A couple of years ago, a friend of mine told me about his e-Reader.
What’s an e-Reader, I had to ask, envisioning some type of contraption to hold a book open — or something like that. Two years ago I’d never heard of such a device.
These days, you can’t look through a department store’s advertising flier without seeing an e-Reader of some sort splashed among the pages. The Nook and the Kindle are probably the most widely known, but there are a number of other, not-so-famous brands.
While shopping at a Barnes and Noble last weekend at the Mall of America, I had a one-on-one demonstration with the latest name-brand e-Reader model available.
The associate explained all of the great attributes of the electronic gadget — you get access to thousands of books, magazines, newspapers and even movies, Internet, email and, well, I can’t remember what else. My eyes were too fixated on the $250 price tag.
Wow. I can buy a lot of library book sale books for that price!
Imagine how surprised I was to find out then that if I purchased this top-of-the-line gizmo, I could get three free books — the rest were going to cost me. Curious about the cost, I had the associate help me find the book titles of one of my favorite authors. Sure enough, there were about a dozen titles to choose from, all at the amazing low price of $7.99 each. I seem to remember the associate saying something about titles costing roughly 60 percent or 70 percent of the cover price — if you were to buy the actual book, that is.
Now, I’m all for a bargain, but rarely do I pay the cover price for any book I buy. In fact, I can remember paying cover price only once in my life — earlier this year when I purchased “Unbroken” and used it to collect the autographs of as many of the World War II veterans on Honor Flight III that I could before we landed in Sioux Falls and went our separate ways.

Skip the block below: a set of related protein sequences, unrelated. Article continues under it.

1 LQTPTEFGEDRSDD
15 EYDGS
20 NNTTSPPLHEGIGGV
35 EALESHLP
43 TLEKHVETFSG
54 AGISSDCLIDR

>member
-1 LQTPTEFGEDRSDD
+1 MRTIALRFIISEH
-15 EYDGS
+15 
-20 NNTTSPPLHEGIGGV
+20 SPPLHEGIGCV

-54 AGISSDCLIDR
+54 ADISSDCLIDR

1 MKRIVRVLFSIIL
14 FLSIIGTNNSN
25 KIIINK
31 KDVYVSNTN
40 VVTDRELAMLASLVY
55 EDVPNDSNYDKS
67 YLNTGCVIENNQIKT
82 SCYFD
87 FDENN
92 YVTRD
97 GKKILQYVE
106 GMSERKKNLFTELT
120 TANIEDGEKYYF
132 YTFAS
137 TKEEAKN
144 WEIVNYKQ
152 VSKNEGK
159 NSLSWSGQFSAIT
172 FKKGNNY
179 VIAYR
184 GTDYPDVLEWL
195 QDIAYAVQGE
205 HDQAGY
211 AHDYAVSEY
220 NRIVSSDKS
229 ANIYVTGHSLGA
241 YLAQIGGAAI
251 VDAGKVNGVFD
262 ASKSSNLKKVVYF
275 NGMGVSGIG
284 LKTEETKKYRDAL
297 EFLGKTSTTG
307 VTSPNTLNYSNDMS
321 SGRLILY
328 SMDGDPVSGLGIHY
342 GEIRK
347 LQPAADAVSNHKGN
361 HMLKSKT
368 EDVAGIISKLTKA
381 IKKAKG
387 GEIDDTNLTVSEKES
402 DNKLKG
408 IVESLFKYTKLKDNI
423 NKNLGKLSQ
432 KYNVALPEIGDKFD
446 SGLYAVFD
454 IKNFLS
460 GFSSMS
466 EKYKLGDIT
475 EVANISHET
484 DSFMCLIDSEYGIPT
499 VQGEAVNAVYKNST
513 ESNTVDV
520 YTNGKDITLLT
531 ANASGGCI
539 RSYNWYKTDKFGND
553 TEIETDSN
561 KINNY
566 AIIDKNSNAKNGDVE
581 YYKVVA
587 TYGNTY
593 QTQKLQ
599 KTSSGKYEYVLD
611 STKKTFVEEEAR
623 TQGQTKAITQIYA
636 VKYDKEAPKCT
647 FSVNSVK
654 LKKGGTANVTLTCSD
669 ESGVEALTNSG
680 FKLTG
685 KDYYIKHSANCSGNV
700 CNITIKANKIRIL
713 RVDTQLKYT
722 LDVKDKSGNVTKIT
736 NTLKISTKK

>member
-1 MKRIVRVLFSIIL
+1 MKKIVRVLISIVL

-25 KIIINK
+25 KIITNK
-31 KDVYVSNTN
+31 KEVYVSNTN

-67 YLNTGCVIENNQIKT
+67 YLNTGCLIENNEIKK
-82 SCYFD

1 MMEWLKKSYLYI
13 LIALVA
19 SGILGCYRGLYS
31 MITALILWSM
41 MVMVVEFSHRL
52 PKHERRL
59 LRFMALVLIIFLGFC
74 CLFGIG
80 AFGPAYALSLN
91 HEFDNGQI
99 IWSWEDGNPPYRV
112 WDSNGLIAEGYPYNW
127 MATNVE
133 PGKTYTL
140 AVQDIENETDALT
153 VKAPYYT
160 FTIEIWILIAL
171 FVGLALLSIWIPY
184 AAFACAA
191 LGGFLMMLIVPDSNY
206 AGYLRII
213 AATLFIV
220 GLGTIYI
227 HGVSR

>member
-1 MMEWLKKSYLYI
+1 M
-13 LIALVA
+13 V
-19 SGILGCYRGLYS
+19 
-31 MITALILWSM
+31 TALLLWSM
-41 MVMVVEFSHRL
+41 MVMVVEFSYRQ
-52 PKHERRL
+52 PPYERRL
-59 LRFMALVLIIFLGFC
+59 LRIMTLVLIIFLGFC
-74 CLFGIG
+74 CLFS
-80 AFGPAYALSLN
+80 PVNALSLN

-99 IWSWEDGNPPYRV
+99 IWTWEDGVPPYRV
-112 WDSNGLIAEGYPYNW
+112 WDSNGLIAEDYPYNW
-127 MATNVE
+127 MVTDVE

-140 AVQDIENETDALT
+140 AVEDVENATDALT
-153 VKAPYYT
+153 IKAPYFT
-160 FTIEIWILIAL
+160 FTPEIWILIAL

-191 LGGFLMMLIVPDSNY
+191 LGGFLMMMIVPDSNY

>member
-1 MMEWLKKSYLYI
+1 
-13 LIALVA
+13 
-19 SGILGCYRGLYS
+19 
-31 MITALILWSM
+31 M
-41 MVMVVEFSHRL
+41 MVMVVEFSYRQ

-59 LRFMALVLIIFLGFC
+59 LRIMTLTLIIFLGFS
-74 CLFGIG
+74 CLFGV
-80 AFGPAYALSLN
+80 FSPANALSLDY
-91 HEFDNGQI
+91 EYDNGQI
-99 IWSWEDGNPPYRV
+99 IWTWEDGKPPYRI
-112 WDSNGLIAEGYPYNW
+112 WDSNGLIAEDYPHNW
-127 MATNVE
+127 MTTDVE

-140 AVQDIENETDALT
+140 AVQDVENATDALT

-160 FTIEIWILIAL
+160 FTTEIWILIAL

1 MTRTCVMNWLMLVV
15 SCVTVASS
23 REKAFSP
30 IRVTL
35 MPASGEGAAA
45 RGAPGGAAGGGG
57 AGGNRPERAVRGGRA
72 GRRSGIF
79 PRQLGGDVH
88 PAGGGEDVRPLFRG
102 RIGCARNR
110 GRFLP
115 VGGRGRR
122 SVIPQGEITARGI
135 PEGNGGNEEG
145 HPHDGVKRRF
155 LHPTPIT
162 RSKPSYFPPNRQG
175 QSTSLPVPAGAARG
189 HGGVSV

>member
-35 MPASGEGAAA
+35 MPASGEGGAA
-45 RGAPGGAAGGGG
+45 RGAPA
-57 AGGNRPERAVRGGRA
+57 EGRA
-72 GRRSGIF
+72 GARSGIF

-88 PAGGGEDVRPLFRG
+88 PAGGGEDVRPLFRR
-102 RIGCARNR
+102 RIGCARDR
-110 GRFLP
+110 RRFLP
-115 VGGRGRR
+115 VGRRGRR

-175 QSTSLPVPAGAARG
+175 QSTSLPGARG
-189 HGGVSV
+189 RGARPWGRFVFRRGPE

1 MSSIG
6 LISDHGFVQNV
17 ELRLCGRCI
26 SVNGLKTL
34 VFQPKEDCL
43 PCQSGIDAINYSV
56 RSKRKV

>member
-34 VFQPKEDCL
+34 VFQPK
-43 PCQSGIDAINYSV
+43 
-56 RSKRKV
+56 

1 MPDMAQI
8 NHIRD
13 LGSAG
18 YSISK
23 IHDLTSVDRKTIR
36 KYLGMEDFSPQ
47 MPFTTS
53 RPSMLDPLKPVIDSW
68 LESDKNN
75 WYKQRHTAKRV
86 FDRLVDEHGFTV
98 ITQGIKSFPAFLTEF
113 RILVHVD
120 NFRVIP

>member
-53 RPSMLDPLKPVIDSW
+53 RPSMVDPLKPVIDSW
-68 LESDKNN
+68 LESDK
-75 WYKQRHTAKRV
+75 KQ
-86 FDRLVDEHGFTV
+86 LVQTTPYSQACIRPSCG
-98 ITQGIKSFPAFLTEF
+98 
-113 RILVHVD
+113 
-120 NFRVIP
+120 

Right there is one reason I prefer real books to e-books. My “Unbroken” book is one of the most treasured in my collection, alongside some of my autographed Bob Artley, Jim Brandenburg and Paul Gruchow books.
While I was a bit tempted by the easy access to book titles offered through an e-Reader, I decided to be patient. After all, the Nobles County Library’s special Christmas book sale was just a few days away (it started Thursday and continues through Friday in the lower level of the library, 407 12th Street).
I had hoped to be one of the first customers to the book sale on Thursday, but a two-hour session of the Nobles County Board of Commissioners delayed my visit until the noon hour. I was on a mission — searching for any and all Debbie Macomber books. I read my first book by the author last month and absolutely loved her way of combining her favorite hobby, needlework, with her job that pays the bills — writing. Yes, we have a couple of major things in common.
Anyway, I was luckier than I had anticipated. I found 17 titles by the author, enough to fill up the length of my arm and then some. (I apologize to any of you planning to go to the sale in search of Macomber books!) I was then in for an even better surprise — books were 50 cents each or a bag full for $2. Now that’s a bargain those e-Readers can’t even touch.
Yep, for $2 I have enough reading material to last through the winter (if I set aside a little time for stitching each day). And, I’m recycling to boot! Not to mention, I much prefer holding a book in my hands, watching my progress as my bookmark moves from beginning to end over the course of a few days or a week. It’s kind of like reading a newspaper — I prefer to have a newspaper in my hands and be able to flip through the pages rather than read it online.
If you’re looking for some book sale bargains, the Library Book Sale is going on from 8 a.m. to 5 p.m. today and from 10 a.m. to 1 p.m. on Saturday.